11, 2002 © 2002
Golan, Perry Fly
GOLAN GOES ALL THE
In an astonishing display of discipline, Borja Golan, a qualifier,
knocked out number one seed Davide Bianchetti in the final of a tournament
organised by Bianchetti's father and watched by about 500 partisan Italians
crowded on the three floors of this shopping mall surrounding the court.
Bianchetti's many admirers and supporters used some choice expletives
in describing his performance against a player just out of the junior
ranks and one he was expected to handle with ease.
But the calm, single
minded 19 year old from Santiago in Spain, went about his business with
such thoroughness that Bianchetti seemed mesmerised and was, sadly, sucked
into Golan's medium pace game, rather than using his pace and shots to
keep Golan off balance.
SIMPLE BUT EFFECTIVE
Golan says he volleys more now since being coached by John Milton in England.
And that is an understatement; there were great stretches of the 46 minute
match where he was in complete control, volleying mostly down the left wall,
putting in deft drops to vary the rhythm and forcing Bianchetti to run in
two directions on each shot - one to cover the drop and then back to get to
the drive. It was a simply and totally predictive strategy and today of all
days, Bianchetti failed to impose his game on Golan.
|Madeleine Perry Collects her
second ever WISPA title.
The first game seemed to
be going according to predictions and with Bianchetti leading 12-8, it seemed
just a matter of time. But Golan pulled up to 12-12 and Bianchetti got a little
anxious; when he lost the next long rally, he seemed rattled and when he lost
the game point on a stroke, it probably did more damage than the mere loss
of the 19 minute game. After leading the second 2-1, Bianchetti was definitely
in self destruct mode and suddenly he was trailing 3-10. He started dropping
more but Golan was on to everything, full of confidence and realising he could
take home the silverware. He won the game 15-4 - which was staggering and
the crowd was very subdued. Bianchetti smashed two rackets off-court in sheer
fury, but that didn't help.
TOO LITTLE AND TOO
In the third game Bianchetti was hitting the ball high down the wall to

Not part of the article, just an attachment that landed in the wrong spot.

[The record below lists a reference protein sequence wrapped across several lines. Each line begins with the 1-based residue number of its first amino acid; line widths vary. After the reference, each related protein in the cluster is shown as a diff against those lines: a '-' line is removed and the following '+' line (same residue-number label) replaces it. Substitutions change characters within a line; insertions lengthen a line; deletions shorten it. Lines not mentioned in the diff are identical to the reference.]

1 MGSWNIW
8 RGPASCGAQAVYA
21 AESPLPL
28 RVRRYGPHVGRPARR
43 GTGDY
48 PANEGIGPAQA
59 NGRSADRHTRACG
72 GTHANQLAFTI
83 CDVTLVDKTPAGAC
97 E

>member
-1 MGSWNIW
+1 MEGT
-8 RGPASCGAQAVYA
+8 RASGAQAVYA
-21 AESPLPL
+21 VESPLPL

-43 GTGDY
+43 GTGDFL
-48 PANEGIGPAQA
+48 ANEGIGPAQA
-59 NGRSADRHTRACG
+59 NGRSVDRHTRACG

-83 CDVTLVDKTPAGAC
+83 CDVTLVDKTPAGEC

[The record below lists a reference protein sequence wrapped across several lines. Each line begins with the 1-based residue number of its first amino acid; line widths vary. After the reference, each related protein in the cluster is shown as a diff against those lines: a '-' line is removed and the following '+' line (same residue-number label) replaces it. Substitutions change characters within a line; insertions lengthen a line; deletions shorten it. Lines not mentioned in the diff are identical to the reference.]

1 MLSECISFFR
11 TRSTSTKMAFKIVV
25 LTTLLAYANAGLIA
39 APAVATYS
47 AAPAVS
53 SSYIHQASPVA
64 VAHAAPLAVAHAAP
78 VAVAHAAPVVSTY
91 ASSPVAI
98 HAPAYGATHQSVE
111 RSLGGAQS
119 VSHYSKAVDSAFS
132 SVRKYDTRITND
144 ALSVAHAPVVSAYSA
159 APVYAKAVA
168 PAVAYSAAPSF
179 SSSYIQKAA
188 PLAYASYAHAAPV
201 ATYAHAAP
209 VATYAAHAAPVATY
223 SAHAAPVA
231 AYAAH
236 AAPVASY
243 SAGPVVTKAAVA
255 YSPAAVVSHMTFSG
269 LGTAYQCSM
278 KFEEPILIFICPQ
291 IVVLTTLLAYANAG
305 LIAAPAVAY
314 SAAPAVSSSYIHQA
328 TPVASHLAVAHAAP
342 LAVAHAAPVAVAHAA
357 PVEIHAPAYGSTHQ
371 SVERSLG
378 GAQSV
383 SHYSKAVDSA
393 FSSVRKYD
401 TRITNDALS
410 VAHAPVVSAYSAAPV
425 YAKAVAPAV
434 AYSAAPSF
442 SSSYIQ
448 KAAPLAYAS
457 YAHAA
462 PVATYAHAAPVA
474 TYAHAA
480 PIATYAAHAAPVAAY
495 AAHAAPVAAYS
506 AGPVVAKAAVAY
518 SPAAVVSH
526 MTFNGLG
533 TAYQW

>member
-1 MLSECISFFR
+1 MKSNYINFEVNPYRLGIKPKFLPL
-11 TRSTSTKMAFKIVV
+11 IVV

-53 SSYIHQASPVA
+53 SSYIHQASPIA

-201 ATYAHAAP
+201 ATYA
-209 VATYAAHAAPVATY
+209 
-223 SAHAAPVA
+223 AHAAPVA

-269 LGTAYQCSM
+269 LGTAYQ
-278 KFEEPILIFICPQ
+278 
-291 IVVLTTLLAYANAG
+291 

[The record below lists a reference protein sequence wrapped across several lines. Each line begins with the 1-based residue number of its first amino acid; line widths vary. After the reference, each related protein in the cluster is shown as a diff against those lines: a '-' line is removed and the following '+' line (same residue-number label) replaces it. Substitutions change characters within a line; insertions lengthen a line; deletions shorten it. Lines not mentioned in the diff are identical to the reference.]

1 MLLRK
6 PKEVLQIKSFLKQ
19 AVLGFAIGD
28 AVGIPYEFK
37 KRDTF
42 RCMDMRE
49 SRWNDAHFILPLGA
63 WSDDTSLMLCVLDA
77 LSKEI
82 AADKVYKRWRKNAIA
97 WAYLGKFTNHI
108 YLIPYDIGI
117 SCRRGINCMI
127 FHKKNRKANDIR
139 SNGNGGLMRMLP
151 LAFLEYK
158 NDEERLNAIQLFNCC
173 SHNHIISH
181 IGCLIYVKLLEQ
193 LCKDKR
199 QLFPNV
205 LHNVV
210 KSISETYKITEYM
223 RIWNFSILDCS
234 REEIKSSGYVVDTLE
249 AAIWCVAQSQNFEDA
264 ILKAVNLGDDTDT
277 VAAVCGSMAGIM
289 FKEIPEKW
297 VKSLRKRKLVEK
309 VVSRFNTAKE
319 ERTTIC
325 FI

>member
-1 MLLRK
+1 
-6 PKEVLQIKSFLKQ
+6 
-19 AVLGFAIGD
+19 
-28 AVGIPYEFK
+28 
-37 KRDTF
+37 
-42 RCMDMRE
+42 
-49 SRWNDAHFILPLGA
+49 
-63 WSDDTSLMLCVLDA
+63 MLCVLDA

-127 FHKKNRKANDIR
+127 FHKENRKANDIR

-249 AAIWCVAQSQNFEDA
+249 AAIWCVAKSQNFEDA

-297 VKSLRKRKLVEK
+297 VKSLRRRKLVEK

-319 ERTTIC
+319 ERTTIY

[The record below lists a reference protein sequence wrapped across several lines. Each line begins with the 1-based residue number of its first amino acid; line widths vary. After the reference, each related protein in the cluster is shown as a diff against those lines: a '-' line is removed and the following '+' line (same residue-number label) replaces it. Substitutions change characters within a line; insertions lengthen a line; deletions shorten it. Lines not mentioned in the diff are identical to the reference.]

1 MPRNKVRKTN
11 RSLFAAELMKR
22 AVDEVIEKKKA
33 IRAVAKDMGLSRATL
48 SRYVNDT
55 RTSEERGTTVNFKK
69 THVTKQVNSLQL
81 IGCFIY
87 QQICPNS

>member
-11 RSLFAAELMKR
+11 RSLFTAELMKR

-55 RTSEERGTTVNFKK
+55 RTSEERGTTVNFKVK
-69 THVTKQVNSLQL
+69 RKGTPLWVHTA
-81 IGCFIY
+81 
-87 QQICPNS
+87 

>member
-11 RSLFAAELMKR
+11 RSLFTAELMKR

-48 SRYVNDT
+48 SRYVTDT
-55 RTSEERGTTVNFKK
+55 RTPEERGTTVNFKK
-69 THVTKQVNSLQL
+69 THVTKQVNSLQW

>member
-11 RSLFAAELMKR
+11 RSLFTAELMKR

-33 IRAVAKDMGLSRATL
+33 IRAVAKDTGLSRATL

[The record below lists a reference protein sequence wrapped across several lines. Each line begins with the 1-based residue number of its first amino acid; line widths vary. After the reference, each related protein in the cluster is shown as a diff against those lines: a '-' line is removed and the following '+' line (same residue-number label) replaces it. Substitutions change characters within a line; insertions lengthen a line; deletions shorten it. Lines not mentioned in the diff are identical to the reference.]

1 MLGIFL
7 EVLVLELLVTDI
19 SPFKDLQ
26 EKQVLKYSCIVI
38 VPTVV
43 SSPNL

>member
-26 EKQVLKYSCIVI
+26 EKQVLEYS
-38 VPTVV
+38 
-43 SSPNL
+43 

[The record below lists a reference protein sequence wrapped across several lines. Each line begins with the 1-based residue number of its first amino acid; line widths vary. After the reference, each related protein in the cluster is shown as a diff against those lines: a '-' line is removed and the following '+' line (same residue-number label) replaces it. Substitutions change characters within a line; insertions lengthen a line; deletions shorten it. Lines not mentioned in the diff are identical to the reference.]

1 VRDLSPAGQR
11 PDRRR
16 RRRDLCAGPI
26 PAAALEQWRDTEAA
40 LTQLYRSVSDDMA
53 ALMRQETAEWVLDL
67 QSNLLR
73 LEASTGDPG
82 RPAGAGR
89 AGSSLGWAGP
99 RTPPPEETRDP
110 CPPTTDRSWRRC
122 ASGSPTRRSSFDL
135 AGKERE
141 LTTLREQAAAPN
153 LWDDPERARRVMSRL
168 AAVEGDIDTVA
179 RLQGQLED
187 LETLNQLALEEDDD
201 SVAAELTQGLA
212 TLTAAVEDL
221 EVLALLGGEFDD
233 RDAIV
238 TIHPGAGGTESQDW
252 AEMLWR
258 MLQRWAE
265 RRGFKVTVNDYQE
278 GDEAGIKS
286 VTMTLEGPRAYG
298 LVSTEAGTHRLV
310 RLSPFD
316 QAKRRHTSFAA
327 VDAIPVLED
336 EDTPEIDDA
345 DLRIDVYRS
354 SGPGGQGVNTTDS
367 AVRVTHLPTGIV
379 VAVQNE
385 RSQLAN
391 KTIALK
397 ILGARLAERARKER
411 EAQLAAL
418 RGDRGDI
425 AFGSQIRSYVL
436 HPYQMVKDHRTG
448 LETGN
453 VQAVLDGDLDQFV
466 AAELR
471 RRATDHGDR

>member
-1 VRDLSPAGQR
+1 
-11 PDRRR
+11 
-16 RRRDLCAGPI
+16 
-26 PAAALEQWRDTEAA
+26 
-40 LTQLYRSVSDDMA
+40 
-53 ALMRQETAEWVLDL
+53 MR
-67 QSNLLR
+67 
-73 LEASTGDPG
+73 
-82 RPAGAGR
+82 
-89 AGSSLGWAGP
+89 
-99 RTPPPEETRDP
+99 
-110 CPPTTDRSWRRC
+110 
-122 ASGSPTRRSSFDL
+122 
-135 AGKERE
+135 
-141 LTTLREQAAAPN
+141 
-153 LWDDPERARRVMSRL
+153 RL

prevent the volley and going short whenever possible. This forced some
errors from Golan and at 7-7 Italian hopes were raised that Bianchetti
could pull this match out of the fire. But Golan fanned the flames pushed
to 12-9 lead, still calm, still volleying and showing his short game was
every bit as good as Bianchetti's. There was another faint hope when two
errors from Golan brought the score to 13-11 but a stoke put Golan at
match ball and Bianchetti ended the match with a symbolic backhand drop
into the tin.
Borja Goland (Q) (Spa) bt Davide Bianchetti (1)(Ita) 15-12, 15-14, 15-11
PERRY BENEFITS FROM
Madeleine Perry was the number one seed and proved the seedings right
when her unruffled temperament and intelligent squash gave her a 3/1 victory
over the nerves and flair of France's Isabelle Stoehr. Watching the stocky
Stoehr crack forehand drives into the tin gave me a sense of deja vue
- it was almost like watching Cassie Jackman/Campion. From the start Stoehr
looked nervous and rather than play herself in with some long length rallies,
she was shooting from the beginning with the usual results. Perry was
pushing to improve her length and trying nothing fancy. It soon became
obvious that if she kept the rally going long enough, Stoehr would eventually
come up with an error and that is exactly what happened as she took the
game 9-6 in just nine minutes.
COMEBACK NUMBER ONE
Perry was picking up difficult balls, sending them to the back, and when
the moment was totally right she would step in and volley the ball for
a winner. She steadily pulled away to stand on the brink of a two game
lead at 8-4, when Stoehr's shots suddenly started to work: a cracking
crosscourt rally, a backhand drop, a forehand drop and another forehand
drop and it was all level at 8-8. A forehand trickle boast left Perry
standing and it was now game point to Stoehr. An error from both of them
and then Stoehr finished the 19 minute game with another forehand drop.
We had a match!
COMEBACK NUMBER TWO
a case of nerves.
The success of that comeback
gave Stoehr an enormous lift and she set off in the third game totally in
control and it was Perry's turn to look nervous and she was making the sort
of rash shots that had not been part of her game for the entire tournament.
A backhand into the tin put the French woman at game ball 8-4 at which point
Perry did to Stoehr what Stoehr had done to her in the previous game. She
climbed all the way back and went on to win the game 10-8 in one hand.
The win either had enormous
psychological effect on her opponent or Stoehr had used all her energy.
Nobody was prepared for what happened next: Stoehr simply fell apart and
Perry won the fourth game 9-0 in under three minutes. The 53 minute victory
was another testament to the value of an unflustered temperament and good
"I wasn't nervous to
start with but at 8-4 in the second, when I was waiting for her to make
more errors she started hitting winners and I got the shakes," Perry said.
"In the third game I though that if she could come back from 8-4 so can
I." This was the her second tournament win this year, (the Proctor Memorial
in Newcastle was the first) but in between "I have been playing crap squash."
Madeleine Perry (Ire) bt Isabelle Stoehr (Fra) 9-4, 8-10, 10-8, 9-0 (53
Davide Bianchetti (Ita) bt Peter Patijn (Bel) 15-8, 15-8, 15-11. (56 mins)
Borja Golan (Spa) bt Hadrian Stiff (Eng) 10-15, 15-12, 8-15, 15-4, 15-10
Madeleine Perry (Ire) bt Amelia Pittock (Aus) 9-2, 9-5, 9-1 (25 mins)
Isabelle Stoehr (Fra) bt Helen Easton (Eng) 9-3, 9-1, 9-2. (33 mins)